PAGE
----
MediaTek has launched two new chipsets: the P23 and P30. These aren’t high-end chipsets and boast decent, if not world-beating, specifications. In all likelihood, these launches will go under the radar of all but those closely tracking MediaTek or mobile chipsets generally.
However, these are hugely important products for MediaTek. The Taiwanese fabless semiconductor company has had a challenging 18 months. In the second quarter of 2017, revenue declined 14% year over year as its operating profit slumped by 64% annually.
While MediaTek has itself grown to become a formidable and disruptive force, its core smartphone chipset business has faced mounting pressure. Once the force that was disrupting the smartphone SoC landscape by reducing ASPs and squeezing profit margins, MediaTek is now the victim in a hyper-competitive market that has moved aggressively to target the company's heavily Chinese customer base.
Feeling the squeeze
In short, MediaTek has been squeezed. Spreadtrum, a company with similar aspirations to MediaTek some years ago, is increasingly targeting the midrange to low tier with highly price-competitive LTE solutions. In parallel, Qualcomm has targeted MediaTek’s midtier heartland with renewed vigor as Chinese customer requirements become increasingly sophisticated and international expansion is targeted. For Qualcomm, a Snapdragon 400 series sale at an aggressive price point is an entry point for its higher-margin 600 and 800 series platforms.
MediaTek’s problems were exacerbated by the launch of the Helio X30. Although hailed as a flagship solution for the high-end that could boost ASPs and margins, MediaTek faced the stark reality of inferior specs relative to the merchant high-end incumbent in Qualcomm. Subsequently, the X30 failed to gain any substantial design win traction.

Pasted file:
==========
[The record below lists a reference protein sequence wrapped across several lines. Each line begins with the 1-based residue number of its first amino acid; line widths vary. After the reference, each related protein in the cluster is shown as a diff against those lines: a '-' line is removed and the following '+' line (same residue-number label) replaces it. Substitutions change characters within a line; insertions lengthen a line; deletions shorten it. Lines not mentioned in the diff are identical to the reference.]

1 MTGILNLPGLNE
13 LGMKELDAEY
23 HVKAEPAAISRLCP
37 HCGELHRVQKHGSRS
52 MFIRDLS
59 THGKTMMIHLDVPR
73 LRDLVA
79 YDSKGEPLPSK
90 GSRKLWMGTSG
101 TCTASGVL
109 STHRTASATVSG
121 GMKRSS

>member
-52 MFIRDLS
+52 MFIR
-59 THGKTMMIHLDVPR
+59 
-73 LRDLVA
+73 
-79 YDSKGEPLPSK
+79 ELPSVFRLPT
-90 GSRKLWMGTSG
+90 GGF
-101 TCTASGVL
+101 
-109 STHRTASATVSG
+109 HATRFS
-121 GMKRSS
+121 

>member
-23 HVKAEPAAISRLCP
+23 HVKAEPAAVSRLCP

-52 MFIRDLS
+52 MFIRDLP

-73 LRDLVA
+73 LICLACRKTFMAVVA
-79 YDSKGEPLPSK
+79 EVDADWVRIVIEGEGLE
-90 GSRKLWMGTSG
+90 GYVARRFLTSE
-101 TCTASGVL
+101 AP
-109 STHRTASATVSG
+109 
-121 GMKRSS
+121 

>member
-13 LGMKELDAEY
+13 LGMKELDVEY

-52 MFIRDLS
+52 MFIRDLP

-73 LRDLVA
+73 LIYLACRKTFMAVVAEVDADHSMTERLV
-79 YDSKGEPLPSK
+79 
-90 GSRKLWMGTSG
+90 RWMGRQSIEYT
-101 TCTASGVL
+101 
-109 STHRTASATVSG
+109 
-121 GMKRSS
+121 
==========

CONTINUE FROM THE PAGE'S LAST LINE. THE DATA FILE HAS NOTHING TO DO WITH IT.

At the same time, Qualcomm’s investment in the midtier illuminated MediaTek’s relative weakness in connectivity. While MediaTek was focusing on CPU core-count, Qualcomm was accelerating the cascade of key features such as carrier aggregation and Cat-7 LTE (downlink). Its most recent 600 series platform (Snapdragon 660) adds a Hexagon DSP, Spectra ISP and Kryo CPU in addition to a Cat 12/13 modem with 256 QAM and three-channel carrier aggregation.
By contrast, MediaTek’s portfolio was largely restricted to Cat-4 and Cat-6 chipsets just as Chinese customer requirements were becoming more sophisticated and increasingly seeking “world mode” solutions.
Focusing on the midtier
This is the backdrop for MediaTek’s P23 and P30 chipsets. The company has wisely opted to focus on addressing its midtier heartland rather than trying to compete with Qualcomm in the high tier, at least in the near term. New chipsets introduce Cat-7 LTE (downlink) and two-way carrier aggregation and a comprehensive set of air interface configurations to enable “world mode” positioning. This should also help increase its standing with U.S. carriers.
MediaTek is also planning an introduction of a new Cat-7 modem architecture in the second half of 2017 that will be extended to new chipsets in 2018. This should improve the cost base and help boost margins as it seeks to heighten its competitive standing relative to a highly ambitious Spreadtrum with the benefit of Chinese government support.
This is a crucial time for MediaTek. It must efficiently execute with the arrival of new products and reassert itself in a smartphone midtier that it played a significant role in enabling. The Taiwanese company is diversifying and has important design wins in strategic segments such as “voice assistant devices” where it is targeting shipments of 20 million to 30 million units of products such as the Amazon Echo and Google Home in 2017.
However, to accelerate that diversification, reduce its reliance on smartphones and prepare for substantial 5G investment and complexity, it needs to re-energize its core business. If it can do so, competition stands to intensify in an already cutthroat midtier smartphone market.